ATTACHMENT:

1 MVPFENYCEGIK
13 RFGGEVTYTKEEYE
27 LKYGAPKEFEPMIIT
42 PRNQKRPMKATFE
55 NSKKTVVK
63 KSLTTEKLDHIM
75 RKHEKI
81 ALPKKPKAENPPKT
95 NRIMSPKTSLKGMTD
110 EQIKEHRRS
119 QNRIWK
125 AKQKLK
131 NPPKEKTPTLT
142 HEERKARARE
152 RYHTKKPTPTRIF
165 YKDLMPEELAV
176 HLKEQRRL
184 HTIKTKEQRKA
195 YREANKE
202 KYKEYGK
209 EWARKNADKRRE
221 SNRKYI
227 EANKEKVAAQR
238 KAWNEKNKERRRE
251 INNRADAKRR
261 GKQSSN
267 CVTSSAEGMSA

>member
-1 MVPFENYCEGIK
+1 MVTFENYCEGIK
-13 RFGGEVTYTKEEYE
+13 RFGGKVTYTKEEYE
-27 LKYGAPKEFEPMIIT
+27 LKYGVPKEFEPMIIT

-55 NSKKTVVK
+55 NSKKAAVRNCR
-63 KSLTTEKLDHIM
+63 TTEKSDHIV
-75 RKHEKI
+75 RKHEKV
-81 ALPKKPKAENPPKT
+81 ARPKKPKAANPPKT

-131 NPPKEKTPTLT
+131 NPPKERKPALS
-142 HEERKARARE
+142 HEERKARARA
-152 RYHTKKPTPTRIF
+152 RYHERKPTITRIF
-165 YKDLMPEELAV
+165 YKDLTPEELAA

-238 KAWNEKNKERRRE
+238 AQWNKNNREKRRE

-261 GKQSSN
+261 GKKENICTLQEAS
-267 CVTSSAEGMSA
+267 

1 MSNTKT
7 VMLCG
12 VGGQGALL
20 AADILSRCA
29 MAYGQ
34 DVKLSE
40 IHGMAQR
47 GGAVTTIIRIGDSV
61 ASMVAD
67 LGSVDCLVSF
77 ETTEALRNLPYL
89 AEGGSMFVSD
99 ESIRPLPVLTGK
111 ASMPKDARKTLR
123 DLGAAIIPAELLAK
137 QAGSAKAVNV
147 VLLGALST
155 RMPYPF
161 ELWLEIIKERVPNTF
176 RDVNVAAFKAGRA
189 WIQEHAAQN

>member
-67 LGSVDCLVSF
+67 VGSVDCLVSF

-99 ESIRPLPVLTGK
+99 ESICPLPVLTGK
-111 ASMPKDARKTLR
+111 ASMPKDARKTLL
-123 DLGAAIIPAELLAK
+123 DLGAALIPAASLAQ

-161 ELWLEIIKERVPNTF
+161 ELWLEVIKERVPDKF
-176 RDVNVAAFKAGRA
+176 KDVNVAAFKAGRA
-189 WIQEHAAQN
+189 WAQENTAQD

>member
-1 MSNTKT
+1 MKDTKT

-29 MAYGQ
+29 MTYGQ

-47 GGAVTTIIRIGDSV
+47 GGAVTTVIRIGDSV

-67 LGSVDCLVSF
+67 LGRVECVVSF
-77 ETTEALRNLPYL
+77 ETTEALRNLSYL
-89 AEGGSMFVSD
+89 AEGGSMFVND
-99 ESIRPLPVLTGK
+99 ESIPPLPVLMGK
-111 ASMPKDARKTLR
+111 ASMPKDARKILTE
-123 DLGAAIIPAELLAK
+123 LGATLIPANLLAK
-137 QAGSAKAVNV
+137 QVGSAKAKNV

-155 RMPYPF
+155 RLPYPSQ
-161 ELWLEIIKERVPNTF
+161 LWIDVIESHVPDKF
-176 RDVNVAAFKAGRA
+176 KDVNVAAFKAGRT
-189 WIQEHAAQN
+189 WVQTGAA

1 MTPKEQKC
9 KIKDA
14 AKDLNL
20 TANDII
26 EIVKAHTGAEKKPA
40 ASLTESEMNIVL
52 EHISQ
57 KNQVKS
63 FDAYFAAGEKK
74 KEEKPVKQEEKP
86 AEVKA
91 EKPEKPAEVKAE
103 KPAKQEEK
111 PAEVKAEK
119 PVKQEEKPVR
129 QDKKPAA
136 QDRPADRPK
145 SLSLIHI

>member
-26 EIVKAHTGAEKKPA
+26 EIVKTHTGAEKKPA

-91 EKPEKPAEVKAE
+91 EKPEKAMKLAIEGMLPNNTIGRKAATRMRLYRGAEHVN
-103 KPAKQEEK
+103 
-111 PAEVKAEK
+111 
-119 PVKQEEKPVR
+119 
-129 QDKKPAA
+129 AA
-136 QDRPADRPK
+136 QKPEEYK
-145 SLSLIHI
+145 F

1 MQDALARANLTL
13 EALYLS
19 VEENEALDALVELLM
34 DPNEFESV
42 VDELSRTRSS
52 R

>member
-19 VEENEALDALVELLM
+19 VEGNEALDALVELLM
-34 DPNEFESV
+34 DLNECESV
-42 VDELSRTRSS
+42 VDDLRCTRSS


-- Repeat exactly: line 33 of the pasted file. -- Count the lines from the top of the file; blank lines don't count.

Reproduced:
-27 LKYGAPKEFEPMIIT